Police said they believe the shooting was gang-related and that Allen has ties to the Short North Posse street gang.

Authorities said both Smoot and Allen are charged with felony possession of a firearm and could face up to 10 years in prison.

Police and U.S. Marshals are still looking for Cornelius Allen. Police are offering a $2,500 reward for Allen's arrest. Anyone with information can call 1-800-ATF-GUNS.

Categories: Ohio News

MLB prospect Brady Singer pays off parents' debt for Christmas

Channel 10 news - Thu, 12/27/2018 - 12:02

Major League Baseball prospect Brady Singer surprised his parents with a heartwarming gift on Christmas – he paid off all of their debt. A video of the emotional moment has gone viral.

Singer, who was taken by the Kansas City Royals with the 18th overall pick in the 2018 MLB Draft, according to CBS Sports, shared a video of his parents on Twitter Christmas morning. In the video, Singer's mom opens a card he had just given them and begin to read it aloud.

"Dear Mom and Dad, I just wanted to say thank you for everything you've done to help me reach my dreams," the letter said. His mom immediately teared up as she read what came next.

"There's absolutely no way I could've done this all by myself. Both of you constantly took off of work and spent every dime you made just to put a smile on my face," Singer wrote. "My smile and appreciation for both of you has never stopped and it never will."

"I will always remember traveling around Florida for baseball, trying to cheaply eat and save money, but I never could because you both always wanted me to have the best stuff to help me pursue my dreams. The money you both spent on traveling, gear, hotel, food and all of those Gatorades I drank is much more than I could ever give you," the letter read.

His mom then took a pause. She looked at Brady's dad in shock before finishing the letter. "I am paying off the loan from the bank. Also, I paid off all your debt as well," Singer's letter revealed.

"What?!" she exclaimed, shocked by her son's generous gift.

She continued to read his sweet note: "Now, instead of trying to save money every weekend to replace the savings account you drained traveling to see me play baseball, you can spend it on yourselves."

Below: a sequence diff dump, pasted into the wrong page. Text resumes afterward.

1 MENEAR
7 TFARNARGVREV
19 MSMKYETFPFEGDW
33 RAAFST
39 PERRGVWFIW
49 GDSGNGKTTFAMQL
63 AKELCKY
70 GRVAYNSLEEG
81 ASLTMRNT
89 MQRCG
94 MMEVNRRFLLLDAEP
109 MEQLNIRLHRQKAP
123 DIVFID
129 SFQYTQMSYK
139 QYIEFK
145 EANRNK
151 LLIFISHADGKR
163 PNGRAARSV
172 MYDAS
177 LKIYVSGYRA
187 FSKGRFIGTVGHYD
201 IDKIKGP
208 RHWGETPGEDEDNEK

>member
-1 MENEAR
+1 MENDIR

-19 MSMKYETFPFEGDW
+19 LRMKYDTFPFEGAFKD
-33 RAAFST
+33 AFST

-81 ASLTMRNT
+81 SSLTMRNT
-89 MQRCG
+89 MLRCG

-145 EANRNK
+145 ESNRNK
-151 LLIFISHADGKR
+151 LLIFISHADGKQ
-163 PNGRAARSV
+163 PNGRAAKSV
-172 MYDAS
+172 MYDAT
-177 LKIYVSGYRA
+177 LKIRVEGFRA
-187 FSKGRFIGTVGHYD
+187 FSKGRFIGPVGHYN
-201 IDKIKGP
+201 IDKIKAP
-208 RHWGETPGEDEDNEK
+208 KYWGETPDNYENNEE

Today is very special to my heart. To give back to the two people who have given up everything to support my brother and I. I can’t thank them enough. Love you Mom and Dad pic.twitter.com/AFHi2Xma0c

— Brady Singer (@Bsinger51) December 25, 2018

"Because you deserve the very best, I want you both to know how much I appreciate you and how none of this would be possible without you," his mom read. "Your giving hearts helped to shape my tiny dream into a reality. I love you both more than you could ever imagine and will never forget what you both have done."

"Now let's go celebrate. Merry Christmas. Love always, Brady," Singer ended the letter.

The video of his mom and dad receiving the surprise gift has been viewed over 10 million times on Twitter.

Singer officially signed a rookie contract with the Royals in July, CBS Sports reports. He received a $4.25 million signing bonus, which helped cover the generous Christmas gift.

In his Twitter post, Brady explained why he did it: "Today is very special to my heart. To give back to the two people who have given up everything to support my brother and I. I can't thank them enough," he wrote. "Love you Mom and Dad."

Categories: Ohio News

Ohio State, Washington welcome a more traditional Rose Bowl

Channel 10 news - Thu, 12/27/2018 - 11:43

ANAHEIM, Calif. (AP) — It will be a Rose Bowl of firsts when No. 5 Ohio State faces No. 9 Washington.